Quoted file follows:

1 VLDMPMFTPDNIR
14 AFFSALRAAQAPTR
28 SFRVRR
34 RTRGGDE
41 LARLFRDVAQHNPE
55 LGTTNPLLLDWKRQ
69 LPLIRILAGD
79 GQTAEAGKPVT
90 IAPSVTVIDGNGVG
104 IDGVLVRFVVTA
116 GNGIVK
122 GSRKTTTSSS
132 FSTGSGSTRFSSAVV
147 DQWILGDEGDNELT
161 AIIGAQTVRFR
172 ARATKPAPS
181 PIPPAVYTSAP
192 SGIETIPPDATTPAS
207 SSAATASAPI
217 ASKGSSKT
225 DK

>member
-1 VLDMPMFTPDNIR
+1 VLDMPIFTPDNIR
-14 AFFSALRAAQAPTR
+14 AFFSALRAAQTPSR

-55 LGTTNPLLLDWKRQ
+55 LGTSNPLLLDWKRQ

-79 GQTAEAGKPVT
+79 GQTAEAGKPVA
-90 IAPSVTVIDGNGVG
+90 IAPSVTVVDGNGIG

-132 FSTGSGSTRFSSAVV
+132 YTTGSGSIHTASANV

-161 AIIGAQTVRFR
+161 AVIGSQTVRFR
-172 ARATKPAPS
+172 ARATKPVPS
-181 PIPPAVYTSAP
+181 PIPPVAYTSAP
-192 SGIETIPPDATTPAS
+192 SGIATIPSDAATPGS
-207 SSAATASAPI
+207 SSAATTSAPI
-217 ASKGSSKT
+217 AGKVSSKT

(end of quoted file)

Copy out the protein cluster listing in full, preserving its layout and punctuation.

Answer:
1 VLDMPMFTPDNIR
14 AFFSALRAAQAPTR
28 SFRVRR
34 RTRGGDE
41 LARLFRDVAQHNPE
55 LGTTNPLLLDWKRQ
69 LPLIRILAGD
79 GQTAEAGKPVT
90 IAPSVTVIDGNGVG
104 IDGVLVRFVVTA
116 GNGIVK
122 GSRKTTTSSS
132 FSTGSGSTRFSSAVV
147 DQWILGDEGDNELT
161 AIIGAQTVRFR
172 ARATKPAPS
181 PIPPAVYTSAP
192 SGIETIPPDATTPAS
207 SSAATASAPI
217 ASKGSSKT
225 DK

>member
-1 VLDMPMFTPDNIR
+1 VLDMPIFTPDNIR
-14 AFFSALRAAQAPTR
+14 AFFSALRAAQTPSR

-55 LGTTNPLLLDWKRQ
+55 LGTSNPLLLDWKRQ

-79 GQTAEAGKPVT
+79 GQTAEAGKPVA
-90 IAPSVTVIDGNGVG
+90 IAPSVTVVDGNGIG

-132 FSTGSGSTRFSSAVV
+132 YTTGSGSIHTASANV

-161 AIIGAQTVRFR
+161 AVIGSQTVRFR
-172 ARATKPAPS
+172 ARATKPVPS
-181 PIPPAVYTSAP
+181 PIPPVAYTSAP
-192 SGIETIPPDATTPAS
+192 SGIATIPSDAATPGS
-207 SSAATASAPI
+207 SSAATTSAPI
-217 ASKGSSKT
+217 AGKVSSKT